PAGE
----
If the ’80s Brat Pack classic “The Breakfast Club” had ended not with Judd Nelson’s fist in the air but with a nuclear meltdown, Neon Indian’s new album, “Era Extrana,” would have been a great choice to play over the movie’s end credits.
For Alan Palomo, the 23-year-old musician behind the chillwave band, the blending of adolescent dreams with end-of-the-world imagery served as a creative entry point for the album. “The idea that a teenage narrative could live on long after the world has fallen into a weird place of static” set the sonic tone for “Era Extrana,” which Palomo wrote and recorded in an efficiency apartment in Helsinki, Finland, last winter. (The disc was released Tuesday.)
Like its predecessor, 2009’s “Psychic Chasms,” “Era Extrana” straddles the lines between past, present and future. It’s nostalgic for the ’80s while still rooted in current pop trends. With its heavy synths and more polished production, the disc has a futuristic vibe, evoking an era yet to come.
It’s all pretty heady stuff for a Texas native who, up until about two years ago, spent most of his time working at a burrito shop and the rest of it hanging around the house. Palomo had previously recorded a dance-pop EP under the moniker Vega, but Neon Indian started getting national attention almost immediately. He recorded “Psychic Chasms” alone in his bedroom in a month, and the disc helped usher in a new genre of lo-fi psych pop dubbed chillwave. For the next 18 months, Palomo lived on the road, touring around the world.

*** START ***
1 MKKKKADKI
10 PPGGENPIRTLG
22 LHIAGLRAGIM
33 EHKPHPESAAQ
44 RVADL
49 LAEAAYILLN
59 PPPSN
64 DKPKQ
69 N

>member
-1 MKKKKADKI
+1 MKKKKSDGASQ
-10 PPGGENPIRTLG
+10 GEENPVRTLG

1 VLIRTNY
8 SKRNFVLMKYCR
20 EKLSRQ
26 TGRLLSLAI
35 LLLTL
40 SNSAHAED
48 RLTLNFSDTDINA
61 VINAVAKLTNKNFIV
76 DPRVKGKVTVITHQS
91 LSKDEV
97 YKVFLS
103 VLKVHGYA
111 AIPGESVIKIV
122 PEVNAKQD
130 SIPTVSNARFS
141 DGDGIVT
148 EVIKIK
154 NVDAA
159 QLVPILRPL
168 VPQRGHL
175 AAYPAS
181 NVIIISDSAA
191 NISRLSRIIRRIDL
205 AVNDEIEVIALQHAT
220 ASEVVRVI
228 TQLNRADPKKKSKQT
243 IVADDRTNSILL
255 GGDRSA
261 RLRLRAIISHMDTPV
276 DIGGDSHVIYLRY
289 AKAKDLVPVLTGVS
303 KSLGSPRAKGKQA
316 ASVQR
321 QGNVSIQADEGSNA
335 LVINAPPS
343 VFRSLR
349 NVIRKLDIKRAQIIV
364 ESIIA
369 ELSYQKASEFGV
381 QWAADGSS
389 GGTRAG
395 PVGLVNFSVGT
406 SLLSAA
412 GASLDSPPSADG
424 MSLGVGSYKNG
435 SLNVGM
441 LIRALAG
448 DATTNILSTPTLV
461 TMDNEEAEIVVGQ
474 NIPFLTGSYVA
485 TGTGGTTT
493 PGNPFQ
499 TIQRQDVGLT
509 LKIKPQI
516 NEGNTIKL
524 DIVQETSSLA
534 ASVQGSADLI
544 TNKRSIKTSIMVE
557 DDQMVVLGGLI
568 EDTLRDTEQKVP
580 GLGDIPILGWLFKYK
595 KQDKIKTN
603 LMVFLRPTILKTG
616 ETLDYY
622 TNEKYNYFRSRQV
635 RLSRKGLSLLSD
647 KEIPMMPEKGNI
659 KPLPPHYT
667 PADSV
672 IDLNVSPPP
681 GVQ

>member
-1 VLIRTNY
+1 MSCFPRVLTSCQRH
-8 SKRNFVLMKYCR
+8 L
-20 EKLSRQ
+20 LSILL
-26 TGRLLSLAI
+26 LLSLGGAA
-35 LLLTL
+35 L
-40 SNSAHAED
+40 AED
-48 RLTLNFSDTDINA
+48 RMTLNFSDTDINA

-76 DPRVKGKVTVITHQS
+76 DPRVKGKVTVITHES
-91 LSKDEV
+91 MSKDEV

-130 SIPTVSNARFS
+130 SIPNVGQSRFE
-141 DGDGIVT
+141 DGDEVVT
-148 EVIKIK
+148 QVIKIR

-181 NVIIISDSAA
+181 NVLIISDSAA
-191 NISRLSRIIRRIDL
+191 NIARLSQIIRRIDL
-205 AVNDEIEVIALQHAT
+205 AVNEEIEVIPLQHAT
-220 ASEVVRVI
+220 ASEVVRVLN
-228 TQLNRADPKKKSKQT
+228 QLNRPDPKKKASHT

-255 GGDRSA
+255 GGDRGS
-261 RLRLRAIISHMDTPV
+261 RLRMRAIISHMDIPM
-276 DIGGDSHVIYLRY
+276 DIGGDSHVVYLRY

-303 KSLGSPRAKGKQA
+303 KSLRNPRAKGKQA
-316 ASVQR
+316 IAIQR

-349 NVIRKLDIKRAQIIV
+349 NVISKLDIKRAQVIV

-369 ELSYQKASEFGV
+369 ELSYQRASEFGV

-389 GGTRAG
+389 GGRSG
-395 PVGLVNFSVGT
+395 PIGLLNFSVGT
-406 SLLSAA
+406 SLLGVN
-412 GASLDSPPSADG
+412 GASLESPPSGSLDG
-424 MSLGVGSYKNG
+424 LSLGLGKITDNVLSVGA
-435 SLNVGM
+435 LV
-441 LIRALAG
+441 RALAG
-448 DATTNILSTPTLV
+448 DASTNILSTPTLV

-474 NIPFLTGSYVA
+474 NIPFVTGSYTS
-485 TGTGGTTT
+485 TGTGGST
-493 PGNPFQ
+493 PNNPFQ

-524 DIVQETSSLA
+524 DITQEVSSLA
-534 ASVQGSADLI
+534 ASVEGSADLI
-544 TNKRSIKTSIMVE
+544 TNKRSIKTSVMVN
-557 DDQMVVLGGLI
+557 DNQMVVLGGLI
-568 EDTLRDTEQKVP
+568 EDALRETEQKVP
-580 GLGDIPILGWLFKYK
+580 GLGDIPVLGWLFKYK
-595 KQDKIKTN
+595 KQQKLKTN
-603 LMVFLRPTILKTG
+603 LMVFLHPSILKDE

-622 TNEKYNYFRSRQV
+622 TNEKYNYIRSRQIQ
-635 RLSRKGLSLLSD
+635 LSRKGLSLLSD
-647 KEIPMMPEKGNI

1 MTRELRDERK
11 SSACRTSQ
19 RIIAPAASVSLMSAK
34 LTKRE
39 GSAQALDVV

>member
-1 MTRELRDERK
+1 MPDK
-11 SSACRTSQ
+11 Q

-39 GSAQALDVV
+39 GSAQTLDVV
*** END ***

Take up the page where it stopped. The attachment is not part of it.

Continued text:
Only upon returning to Texas was Palomo able to reflect on the journey he’d been on, and he realized he needed to take a step back.
“Personality is like a muscle,” he says. “The more you hang out with people you know, the more it instills that [inflated] sense of self. I really needed to get away from that, to just hit the reset button and have the same conversations [in my head] that I always had with myself.”
So, Palomo ran off to Helsinki, rented the apartment, and wrote and recorded what would become “Era Extrana.”
“In its own way, by going to Helsinki,” he says, “it’s like that apartment was my burrito shop.”Rock and Roll Hotel, 1353 H St. NE; Fri., 10 p.m., $15; 202-388-7625.